1970s, 1979, apocalyptic, Cold War, colonization, dystopian, first contact, Frederik Pohl, Gollancz SF Masterworks, Hugo Award nominee, Locus Award nominee, National Book Award winner, Nebula Award nominee, postcolonial, science fiction, utopian
It is worth mentioning, early and often, that Jem the novel is unrelated to Jem the 1980s cartoon show and doll brand.
Frederik Pohl is one of the many legends of the Golden Age of Science Fiction; while he was a prolific writer of short stories and novels, his greatest accomplishment was editing more science fiction digests than anyone else. While he left less of an impact on the genre than John Campbell, he was the lead editor for Astonishing Stories, Super Science Stories, the mighty Galaxy in its heyday, and Galaxy‘s little experimental brother If, a magazine Pohl turned into one of the best professional magazines in the late 1960s. Pohl knew a good story when he saw one, and whatever else you can say about the man, his work on the post-war digest magazine field was a credit to science fiction. But he didn’t stop there; he also knew how to pen a good short story, and has a number of popular novels, including Jem.
The works by Pohl that I’m most familiar with are his short stories — “The Tunnel Under the World” is a solid tale in the Dickian vein, and one of my favorite Golden Age shorts — and his novels Chernobyl, The Space Merchents with C.M. Kornbluth, and the Starchild trilogy with Jack Williamson (reviews forthcoming). Jem caught my eye at a local library bag sale; all I knew was that it was one of the last novel serialized in Galaxy before it collapsed—a serial run that took the space of, as I recall, three years, well after it had appeared in book form—and that it frequently crops up on many Best-Of lists.
First off, the cover. Normally I’d rather do the cover closer to the end, but this one is so godawful that we’re dealing with it first. Big block letters, dull red-brown background, plain white text. I guess it’s a way to cut costs, but for a science fiction novel, this cover is painful, possibly the blandest cover I’ve ever seen. It isn’t very endearing; my best guess is it’s trying to replicate the color of the planet, dull mud earth-tones and the thin red light from its star.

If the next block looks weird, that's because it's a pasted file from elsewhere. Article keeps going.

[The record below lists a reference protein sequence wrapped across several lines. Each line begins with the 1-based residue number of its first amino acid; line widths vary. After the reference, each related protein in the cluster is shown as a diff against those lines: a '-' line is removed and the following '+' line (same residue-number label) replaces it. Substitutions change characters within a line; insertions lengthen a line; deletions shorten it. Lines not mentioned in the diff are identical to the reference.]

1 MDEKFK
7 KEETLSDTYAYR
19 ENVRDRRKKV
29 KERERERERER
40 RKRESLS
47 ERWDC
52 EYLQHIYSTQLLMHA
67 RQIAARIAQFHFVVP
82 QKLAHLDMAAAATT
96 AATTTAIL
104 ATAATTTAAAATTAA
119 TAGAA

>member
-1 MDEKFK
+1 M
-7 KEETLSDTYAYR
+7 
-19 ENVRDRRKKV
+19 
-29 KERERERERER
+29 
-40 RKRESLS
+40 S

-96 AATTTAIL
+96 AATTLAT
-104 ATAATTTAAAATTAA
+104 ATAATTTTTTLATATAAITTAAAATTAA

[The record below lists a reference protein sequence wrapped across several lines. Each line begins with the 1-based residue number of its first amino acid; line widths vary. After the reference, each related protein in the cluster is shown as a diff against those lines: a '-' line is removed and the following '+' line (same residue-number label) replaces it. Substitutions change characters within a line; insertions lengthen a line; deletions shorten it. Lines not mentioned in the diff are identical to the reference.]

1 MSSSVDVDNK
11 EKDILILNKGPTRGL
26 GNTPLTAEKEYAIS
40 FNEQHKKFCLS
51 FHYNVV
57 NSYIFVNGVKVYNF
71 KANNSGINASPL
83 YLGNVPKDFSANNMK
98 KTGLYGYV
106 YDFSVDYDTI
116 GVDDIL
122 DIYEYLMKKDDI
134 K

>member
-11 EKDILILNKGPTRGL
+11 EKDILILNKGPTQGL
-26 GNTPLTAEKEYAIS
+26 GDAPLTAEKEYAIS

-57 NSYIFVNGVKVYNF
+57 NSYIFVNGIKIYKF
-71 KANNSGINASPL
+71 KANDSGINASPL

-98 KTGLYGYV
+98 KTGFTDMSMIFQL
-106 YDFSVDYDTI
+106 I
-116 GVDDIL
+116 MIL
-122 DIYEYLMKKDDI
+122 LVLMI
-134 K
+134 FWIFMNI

The background is pretty important to the story, so let’s get that out of the way. Earth is divided amongst three power blocs: the Food Bloc (aka the Fats), the food-producing nations which includes the US and Soviet Union; the Fuel Bloc (aka the Greasies), which would be OPEC and the UK, which discovered oil off the coast of Scotland; and the People Bloc (aka the Peeps), which is China, India, Pakistan, and most of the third world. While they do live in a world of globalized mutual interdependence, they’re also part of a grandiose Orwellian power system, with each bloc at odds with the others under the surface, but dependent on the others’ food, fuel, or human resources. It’s an imaginative future; written in the Cold War, it’s interesting to see this future Cold War, but also somewhat odd to see the US and USSR allied in the same bloc.
The story begins when a Pakistani scientist (People Bloc) reveals the discovery of a habitable, Earth-like planet: the first such planet ever discovered. Billed as a possible utopia, the three blocs struggle to get their own scientific team together to explore (and occupy) this new world. The People Bloc gets there first, but undergoes calamity after calamity. The Food Bloc shows up next, and things go fairly smoothly for them. Last but not least, the Fuel Bloc arrives, being the only bloc which can afford to send vehicles and air conditioners along. Pretty soon sentient native life is discovered. Also, at some point everybody decides to call the planet Jem for some reason, even though its official designation is Geminorum 8462. It’s also revealed that the sun it orbits isn’t nearly as bright as Earth’s Sol, producing more solar radiation than thin red light.
Each bloc sets up shop next to one of Jem’s three native lifeforms, all of them sentient but primitive: the Peeps are attacked by melted crabroaches who communicate telepathically and see via echolocation; Food lands next to a group of floating monkey balloonists; and Fuel makes contact with a group of subterranean dog-sized rats. All of these are perfect examples of Campbell’s decree: “show me a creature that thinks as well as a man, or better, but not like a man.” They all have complex and unique societies, but their thoughts don’t resemble human society in the slightest. In a way, it’s something of a tale of Post-Colonialist science-fiction in what happens.
My biggest flaw with the book is that almost every character is so goddamn unlikable; there’s the arch-conservative who combines the worst aspects of the Daddy’s Little Girl and Army Brat/General’s Daughter stereotypes; there’s the many scheming Peeps and Greasies to counter the Heinleinian conservatives who run the Fats; and most of the Food Bloc’s expedition members are either morons, frat-boys, or a right bitch. One guy starts shooting “specimens” of the native life as soon as contact is made, and despite reprimands from his bitchy team leader, he continues; she becomes even more of a right bitch when her team stop paying any attention to her and just do whatever the hell they want.